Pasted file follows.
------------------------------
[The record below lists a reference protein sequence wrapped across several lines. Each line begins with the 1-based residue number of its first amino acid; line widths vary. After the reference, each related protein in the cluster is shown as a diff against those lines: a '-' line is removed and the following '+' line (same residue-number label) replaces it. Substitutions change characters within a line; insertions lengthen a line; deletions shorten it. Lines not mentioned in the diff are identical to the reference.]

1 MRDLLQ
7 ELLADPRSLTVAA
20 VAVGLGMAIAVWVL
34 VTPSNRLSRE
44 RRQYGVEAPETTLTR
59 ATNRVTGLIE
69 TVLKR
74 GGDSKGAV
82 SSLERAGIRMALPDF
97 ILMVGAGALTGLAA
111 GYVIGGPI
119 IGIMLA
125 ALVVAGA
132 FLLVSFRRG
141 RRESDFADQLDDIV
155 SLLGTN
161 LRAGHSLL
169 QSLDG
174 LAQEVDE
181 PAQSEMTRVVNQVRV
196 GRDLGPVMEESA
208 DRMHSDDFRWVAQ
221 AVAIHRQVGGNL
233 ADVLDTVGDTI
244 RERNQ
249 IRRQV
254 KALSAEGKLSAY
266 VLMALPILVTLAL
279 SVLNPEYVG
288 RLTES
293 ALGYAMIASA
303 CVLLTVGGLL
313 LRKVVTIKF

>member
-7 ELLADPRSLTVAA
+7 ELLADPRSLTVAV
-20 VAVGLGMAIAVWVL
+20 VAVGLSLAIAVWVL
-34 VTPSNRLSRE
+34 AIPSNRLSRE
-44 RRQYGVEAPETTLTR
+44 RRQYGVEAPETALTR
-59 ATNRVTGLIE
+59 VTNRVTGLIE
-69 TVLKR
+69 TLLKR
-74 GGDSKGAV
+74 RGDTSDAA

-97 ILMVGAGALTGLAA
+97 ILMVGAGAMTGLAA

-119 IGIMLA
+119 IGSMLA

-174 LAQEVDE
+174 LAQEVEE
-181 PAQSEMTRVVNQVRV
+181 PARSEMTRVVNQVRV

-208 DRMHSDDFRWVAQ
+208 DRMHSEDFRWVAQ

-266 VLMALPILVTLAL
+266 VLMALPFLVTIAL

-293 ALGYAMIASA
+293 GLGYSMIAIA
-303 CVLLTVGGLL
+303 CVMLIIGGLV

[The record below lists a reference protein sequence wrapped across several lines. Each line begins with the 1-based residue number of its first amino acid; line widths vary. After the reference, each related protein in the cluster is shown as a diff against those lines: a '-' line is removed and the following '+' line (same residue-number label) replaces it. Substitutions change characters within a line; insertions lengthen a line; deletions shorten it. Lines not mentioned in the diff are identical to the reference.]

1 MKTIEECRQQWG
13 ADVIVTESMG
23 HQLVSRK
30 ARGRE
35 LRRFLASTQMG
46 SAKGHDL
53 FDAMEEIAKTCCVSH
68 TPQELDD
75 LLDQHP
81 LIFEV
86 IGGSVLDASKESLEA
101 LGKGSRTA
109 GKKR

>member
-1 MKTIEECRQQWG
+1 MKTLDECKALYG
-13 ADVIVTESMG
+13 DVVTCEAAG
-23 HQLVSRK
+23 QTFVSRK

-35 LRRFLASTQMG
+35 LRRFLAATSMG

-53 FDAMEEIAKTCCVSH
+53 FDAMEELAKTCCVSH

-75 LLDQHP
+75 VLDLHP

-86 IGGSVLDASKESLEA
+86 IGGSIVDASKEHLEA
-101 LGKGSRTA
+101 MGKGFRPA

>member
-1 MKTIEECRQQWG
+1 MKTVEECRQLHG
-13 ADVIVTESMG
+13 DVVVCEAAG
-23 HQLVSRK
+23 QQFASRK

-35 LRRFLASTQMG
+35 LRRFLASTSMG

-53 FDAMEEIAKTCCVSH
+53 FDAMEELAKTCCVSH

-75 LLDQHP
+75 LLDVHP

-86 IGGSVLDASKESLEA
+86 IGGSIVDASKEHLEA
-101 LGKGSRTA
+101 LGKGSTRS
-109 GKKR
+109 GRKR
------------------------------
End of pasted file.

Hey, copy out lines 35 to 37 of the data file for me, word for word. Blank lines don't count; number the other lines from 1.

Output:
>member
-7 ELLADPRSLTVAA
+7 ELLADPRSLTVAV